The Ancestry Detail

We do believe, however, that Peter’s great-grandfather Heinrich Clemens was our great-grandfather’s, Heinrich Arnold’s (Carl), brother. We knew about Ferdinand Freking, the Ferdinand that was Peter’s grandfather. It was Peter’s grandfather’s plot that we saw at the cemetery in Steinfeld. I showed Peter the photos I took, as he was wondering whether the grave planting was in decent condition. Through the magic of digital photography, I could show him that the grave looks wonderful.

Peter remembered his great aunt Elizabeth, and we had record of our great-great uncle having a sister named Elizabeth.  The Ferdinand we have was actually named Franz Ferdinand and we have the last name of his wife-Klopphaken. That last name was quite familiar to Peter and his family, as it is the name of the farm they all visit.  So, we think we have the right family!

Peter is adopted, as are his twin siblings. Thus it isn’t blood that ties us together, but family ties are strong, we think. We took notes of family dates – birth, marriages, spouses’ names.  Not the kind of detail you would normally share with strangers visiting from a foreign land, but by then our strange quest had become almost reasonable.

Our Visit

Peter’s daughter Carmen was visiting for the weekend, and she speaks fluent English, so she was able to help us with thorough communication. We told them the story of meeting the family on Freking Weg in Damme, and Peter decided that we are very brave.  He compared us to the usual travelers, with 60 or more folks all piled on a bus, going from place to place in safety, not worrying about following directions from Googlemaps into totally unknown territory. He likened us to the pioneers!

Carmen’s 2 1/2 year old daughter Jordan was there, too, and what a cutie! We were charmed, of course, and delighted to be in a real German household. (Not that the house where we are staying isn’t real, but it is so historic and gorgeous that it doesn’t seem exactly normal.)

As we talked, we shared mimosas, to celebrate our visit. (We had driven for many hours – first on Saturday and then again on Sunday – so we felt we had a lot to celebrate!) Then we sat down for coffee and cake. The town had been celebrating that day, so Annette had picked up an array of fancy cake for our visit. The tray of choices was quite amazing.

They invited us to join them for a dinner out, but we were facing a long drive home and didn’t want to try it in the dark, so we regretfully declined. After printing out a new set of driving directions (not wanting to rely on reading the ones we had backwards), we left.  Hugs all around and “Visit us in the wine country” and “Come to Washington D.C.”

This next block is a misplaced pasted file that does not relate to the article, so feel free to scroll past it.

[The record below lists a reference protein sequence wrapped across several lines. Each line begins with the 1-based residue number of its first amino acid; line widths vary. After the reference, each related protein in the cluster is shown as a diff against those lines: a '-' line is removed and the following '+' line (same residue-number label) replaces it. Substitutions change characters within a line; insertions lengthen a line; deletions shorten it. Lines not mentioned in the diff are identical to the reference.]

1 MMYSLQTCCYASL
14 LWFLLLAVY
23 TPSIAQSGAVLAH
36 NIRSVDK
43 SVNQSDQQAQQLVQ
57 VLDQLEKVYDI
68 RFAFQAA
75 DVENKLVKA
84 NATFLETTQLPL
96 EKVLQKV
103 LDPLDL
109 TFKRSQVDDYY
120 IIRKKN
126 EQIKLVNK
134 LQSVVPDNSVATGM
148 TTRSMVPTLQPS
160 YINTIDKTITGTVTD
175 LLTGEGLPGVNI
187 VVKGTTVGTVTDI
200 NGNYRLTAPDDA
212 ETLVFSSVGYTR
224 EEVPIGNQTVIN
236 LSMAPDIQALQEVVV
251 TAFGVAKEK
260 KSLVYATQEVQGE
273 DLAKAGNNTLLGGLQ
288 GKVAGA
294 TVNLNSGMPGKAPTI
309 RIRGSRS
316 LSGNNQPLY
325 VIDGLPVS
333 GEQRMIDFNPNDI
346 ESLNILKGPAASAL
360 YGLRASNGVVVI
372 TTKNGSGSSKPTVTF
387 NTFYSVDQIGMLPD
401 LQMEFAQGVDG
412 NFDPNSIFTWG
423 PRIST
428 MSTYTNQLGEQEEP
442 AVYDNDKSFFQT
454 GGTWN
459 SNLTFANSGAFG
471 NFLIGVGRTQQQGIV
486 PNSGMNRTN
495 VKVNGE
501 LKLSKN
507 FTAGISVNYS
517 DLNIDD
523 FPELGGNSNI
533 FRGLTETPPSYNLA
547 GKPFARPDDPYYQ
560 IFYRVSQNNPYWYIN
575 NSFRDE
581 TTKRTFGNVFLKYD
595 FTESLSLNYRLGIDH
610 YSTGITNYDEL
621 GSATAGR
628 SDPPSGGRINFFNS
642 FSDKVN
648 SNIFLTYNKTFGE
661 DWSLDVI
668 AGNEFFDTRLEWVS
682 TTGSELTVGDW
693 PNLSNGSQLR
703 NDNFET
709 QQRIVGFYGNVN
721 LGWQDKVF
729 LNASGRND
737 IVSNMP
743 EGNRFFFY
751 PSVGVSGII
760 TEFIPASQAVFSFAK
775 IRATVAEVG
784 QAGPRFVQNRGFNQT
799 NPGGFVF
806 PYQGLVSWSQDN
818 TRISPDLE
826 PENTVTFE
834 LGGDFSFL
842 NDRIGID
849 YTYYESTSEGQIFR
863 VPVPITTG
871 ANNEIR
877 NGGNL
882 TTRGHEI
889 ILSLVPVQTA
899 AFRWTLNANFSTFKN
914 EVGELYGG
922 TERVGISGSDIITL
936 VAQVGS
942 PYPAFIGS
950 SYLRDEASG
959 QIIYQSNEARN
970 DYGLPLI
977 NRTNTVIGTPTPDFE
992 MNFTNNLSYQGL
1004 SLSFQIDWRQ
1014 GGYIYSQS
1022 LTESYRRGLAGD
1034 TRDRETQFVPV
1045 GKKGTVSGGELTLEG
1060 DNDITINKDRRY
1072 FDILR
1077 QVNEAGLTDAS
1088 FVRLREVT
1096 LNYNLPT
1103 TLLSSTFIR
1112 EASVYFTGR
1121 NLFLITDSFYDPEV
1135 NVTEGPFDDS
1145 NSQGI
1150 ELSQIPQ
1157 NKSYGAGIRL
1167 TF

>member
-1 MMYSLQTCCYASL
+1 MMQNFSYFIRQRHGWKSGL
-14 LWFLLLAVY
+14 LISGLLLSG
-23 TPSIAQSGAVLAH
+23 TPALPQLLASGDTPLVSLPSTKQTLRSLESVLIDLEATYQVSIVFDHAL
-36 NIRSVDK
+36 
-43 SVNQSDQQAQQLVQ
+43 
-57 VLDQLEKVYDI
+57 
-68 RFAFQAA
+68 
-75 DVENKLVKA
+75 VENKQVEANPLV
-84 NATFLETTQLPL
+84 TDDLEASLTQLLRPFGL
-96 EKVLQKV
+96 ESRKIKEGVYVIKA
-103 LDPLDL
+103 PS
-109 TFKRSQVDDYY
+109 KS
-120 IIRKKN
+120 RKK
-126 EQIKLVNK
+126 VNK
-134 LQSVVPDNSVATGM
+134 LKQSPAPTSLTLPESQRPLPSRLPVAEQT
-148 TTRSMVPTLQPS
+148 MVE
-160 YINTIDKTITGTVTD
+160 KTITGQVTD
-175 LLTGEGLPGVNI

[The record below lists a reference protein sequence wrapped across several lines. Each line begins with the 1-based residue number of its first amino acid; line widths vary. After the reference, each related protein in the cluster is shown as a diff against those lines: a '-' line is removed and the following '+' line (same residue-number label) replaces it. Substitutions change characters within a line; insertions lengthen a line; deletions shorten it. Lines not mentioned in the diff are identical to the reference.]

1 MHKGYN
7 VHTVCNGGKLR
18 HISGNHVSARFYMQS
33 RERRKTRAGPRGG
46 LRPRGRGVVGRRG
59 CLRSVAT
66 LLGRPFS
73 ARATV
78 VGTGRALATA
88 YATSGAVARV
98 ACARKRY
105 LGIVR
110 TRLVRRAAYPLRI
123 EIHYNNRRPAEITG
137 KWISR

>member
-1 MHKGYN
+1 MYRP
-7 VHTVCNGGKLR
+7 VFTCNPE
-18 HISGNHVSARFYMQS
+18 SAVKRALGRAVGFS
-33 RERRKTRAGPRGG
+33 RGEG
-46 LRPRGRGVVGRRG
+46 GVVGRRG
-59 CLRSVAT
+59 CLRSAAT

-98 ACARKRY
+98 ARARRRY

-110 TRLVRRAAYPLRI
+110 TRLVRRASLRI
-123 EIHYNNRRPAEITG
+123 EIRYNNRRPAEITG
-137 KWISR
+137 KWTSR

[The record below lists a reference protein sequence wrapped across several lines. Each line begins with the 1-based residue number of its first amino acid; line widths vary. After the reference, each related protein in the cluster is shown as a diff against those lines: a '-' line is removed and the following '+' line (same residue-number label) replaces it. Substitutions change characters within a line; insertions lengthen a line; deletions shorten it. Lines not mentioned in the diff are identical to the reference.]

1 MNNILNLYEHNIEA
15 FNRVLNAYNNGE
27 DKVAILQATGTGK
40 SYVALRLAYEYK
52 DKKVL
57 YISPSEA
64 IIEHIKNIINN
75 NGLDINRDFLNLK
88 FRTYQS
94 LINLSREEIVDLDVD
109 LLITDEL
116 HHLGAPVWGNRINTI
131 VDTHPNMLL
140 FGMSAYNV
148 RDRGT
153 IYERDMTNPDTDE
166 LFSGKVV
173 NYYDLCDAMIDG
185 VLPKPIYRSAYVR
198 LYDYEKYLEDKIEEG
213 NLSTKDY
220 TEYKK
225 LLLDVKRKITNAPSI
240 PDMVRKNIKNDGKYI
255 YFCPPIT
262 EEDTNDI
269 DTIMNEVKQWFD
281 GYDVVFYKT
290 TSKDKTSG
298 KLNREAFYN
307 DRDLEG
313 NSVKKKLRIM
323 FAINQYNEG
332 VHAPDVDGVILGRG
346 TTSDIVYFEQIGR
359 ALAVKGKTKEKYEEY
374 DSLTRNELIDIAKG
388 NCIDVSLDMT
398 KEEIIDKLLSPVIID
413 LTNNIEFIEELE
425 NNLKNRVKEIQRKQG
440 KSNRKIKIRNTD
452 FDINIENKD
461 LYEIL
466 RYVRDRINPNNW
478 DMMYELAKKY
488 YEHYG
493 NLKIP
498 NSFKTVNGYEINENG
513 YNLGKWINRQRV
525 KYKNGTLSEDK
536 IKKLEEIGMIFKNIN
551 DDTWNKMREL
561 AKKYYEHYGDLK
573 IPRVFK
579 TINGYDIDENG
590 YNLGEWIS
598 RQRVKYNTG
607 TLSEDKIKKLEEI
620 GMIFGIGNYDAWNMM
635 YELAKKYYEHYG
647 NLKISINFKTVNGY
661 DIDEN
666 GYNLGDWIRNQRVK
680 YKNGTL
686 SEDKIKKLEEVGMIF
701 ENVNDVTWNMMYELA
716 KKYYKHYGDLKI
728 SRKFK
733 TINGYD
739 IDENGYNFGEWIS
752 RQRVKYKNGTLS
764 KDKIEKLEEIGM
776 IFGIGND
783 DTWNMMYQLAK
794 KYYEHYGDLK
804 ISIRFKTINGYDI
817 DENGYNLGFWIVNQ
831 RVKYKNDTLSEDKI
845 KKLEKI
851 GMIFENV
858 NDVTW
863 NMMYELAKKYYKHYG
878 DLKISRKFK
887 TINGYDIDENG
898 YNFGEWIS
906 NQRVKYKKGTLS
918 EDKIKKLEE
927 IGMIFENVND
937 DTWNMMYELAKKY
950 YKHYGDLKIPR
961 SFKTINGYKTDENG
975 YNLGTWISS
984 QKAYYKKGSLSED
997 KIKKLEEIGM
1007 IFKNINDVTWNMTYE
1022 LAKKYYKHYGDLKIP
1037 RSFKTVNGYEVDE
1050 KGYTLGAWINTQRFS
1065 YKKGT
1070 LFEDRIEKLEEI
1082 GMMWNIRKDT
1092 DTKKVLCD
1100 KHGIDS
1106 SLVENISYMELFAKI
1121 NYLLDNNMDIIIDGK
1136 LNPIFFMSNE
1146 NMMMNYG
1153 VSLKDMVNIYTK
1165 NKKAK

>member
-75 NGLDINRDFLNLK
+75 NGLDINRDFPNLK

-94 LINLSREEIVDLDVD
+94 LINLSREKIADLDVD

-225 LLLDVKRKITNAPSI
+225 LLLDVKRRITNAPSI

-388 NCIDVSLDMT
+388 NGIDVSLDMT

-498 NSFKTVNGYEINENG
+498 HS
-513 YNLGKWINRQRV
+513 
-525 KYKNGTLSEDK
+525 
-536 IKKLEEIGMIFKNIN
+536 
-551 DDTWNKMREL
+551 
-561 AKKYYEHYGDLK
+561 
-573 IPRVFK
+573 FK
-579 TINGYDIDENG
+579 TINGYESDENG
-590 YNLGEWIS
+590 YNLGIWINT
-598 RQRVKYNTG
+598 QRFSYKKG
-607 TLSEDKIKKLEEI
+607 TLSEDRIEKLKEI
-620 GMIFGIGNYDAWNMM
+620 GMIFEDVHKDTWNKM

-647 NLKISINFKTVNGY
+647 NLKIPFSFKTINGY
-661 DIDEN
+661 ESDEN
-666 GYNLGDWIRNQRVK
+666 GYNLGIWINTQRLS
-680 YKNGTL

And then…

I backed out the driveway and right into the tree in the middle of the road! Actually, I didn’t hit the tree but the sign in front of the tree. And I was going so slowly that there was no damage at all to the car, and the sign was just bent over.  It did more damage to my confidence than anything else.  Who puts a tree in the middle of the road!?  Peter said it is very useful for slowing down the young drivers.  It slowed me down.

We took only 90 minutes to return home, miraculously, after taking 3 hours to drive up to Peter and Annette’s house.  Why?  We don’t know.


June 17, 2009

The second town we visited on Tuesday yielded the clearest sign of our Freking ancestors.  The street sign boldly declares the name Freking, and the people who live on that street are all Frekings. We buzzed the street twice, enjoying the rural setting and scheming for future communcation with our Freking cousins.  They don’t speak English, Marilyn knows through prior contacts.

The farms along Frekingweg are devoted to laying hens. We also saw a few horses. Marilyn spoke to a young man at the Rathouse (city hall), who invited us to return on the weekend for the annual town party. So we know where we’ll be on Saturday!  Drinking dark beer and trying to understand Freking cousintalk.

There is a local custom, both in Steinfeld and in Damme, that is very odd to our eyes: life-sized statues of Christian saints and crucifixes in shrines in front of homes. There is one across from the Freking Weg street sign. Many of the beautiful homes in Steinfeld had these shrines in front.